Patients with cancer who use alternative medicine (AM) without conventional chemotherapy (CCT) may have worse clinical outcomes and greater risk of death, according to a study published in the Journal of the National Cancer Institute.1

Researchers identified 281 patients with breast, colorectal, lung, or prostate cancer who chose AM over CCT, and matched them 2:1 with 560 patients with cancer who received CCT. There were no significant differences in baseline characteristics.

At the median follow-up of 66 months, patients who received AM had a significantly worse 5-year survival rate of 54.7% (95% CI, 47.5%-61.3%) vs 78.3% (95% CI, 74.2%-81.8%) in patients who received CCT (hazard ratio [HR], 2.21; 95% CI, 1.72-2.83; P < .001).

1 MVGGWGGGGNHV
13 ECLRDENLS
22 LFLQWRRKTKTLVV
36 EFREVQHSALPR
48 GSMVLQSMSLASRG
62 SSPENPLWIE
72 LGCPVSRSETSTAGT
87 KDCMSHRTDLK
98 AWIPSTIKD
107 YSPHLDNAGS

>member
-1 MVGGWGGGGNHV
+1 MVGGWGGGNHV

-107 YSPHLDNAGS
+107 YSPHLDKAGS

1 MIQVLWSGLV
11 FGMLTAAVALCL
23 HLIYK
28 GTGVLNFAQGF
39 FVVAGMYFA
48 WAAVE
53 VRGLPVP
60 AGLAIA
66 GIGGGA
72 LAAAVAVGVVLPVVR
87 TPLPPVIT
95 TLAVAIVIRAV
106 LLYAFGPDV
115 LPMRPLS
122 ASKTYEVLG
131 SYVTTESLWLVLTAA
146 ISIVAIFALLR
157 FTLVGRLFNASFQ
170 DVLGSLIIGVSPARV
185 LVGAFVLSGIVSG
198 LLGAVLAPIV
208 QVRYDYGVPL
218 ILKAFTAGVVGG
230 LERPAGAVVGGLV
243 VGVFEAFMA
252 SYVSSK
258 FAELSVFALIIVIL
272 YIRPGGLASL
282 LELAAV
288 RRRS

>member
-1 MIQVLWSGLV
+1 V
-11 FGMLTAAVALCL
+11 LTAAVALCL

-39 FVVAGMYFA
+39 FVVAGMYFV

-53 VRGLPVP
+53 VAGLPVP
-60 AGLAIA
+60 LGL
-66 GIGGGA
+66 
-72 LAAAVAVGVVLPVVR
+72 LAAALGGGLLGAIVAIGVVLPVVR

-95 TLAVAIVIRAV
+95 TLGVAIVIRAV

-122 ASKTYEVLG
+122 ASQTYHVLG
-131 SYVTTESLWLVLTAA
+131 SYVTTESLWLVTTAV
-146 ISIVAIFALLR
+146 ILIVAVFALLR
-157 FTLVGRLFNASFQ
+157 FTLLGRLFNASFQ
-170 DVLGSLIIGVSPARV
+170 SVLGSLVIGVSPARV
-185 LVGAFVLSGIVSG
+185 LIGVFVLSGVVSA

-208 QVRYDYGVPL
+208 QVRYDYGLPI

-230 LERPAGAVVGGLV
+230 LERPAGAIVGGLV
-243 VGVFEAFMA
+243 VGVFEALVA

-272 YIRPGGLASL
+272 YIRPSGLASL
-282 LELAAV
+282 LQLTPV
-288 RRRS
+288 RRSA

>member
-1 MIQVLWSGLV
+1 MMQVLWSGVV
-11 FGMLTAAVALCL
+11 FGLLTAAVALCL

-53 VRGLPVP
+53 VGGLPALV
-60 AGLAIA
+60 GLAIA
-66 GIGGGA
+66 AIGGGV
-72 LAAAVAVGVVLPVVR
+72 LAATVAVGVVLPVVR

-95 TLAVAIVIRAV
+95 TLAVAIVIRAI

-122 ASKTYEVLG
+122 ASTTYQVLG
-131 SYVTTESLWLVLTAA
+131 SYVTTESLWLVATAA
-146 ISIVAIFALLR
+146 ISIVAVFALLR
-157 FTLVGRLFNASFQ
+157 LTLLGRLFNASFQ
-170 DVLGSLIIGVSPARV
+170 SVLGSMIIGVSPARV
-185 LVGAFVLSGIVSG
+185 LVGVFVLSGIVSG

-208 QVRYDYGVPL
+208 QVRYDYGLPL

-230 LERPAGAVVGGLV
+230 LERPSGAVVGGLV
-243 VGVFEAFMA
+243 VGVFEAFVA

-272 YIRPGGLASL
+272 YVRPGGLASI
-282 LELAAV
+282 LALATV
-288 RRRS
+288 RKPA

Patients in the AM group vs the CCT group had significantly worse 5-year survival in the following disease subtypes: breast (58.1% vs 86.6%, respectively), lung (19.9% vs 41.3%), and colorectal cancer (32.7% vs 87.8%); this was not true, however, for patients with prostate cancer (86.2% vs 91.5%, P = .36).

Patients with breast or lung cancer, fewer comorbidities, more advanced cancer, higher income and education, or who were younger or female were more likely to use AM.

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The authors concluded that “improved communication between patients and caregivers and greater scrutiny of the use of AM for the initial treatment of cancer is needed.”

Reference

  1. Johnson SB, Park HS, Gross CP, Yu JB. Use of alternative medicine for cancer and its impact on survival. J Nat Cancer Instit. 2017 Aug 10. doi: 10.1093/jnci/djx145 [Epub ahead of print]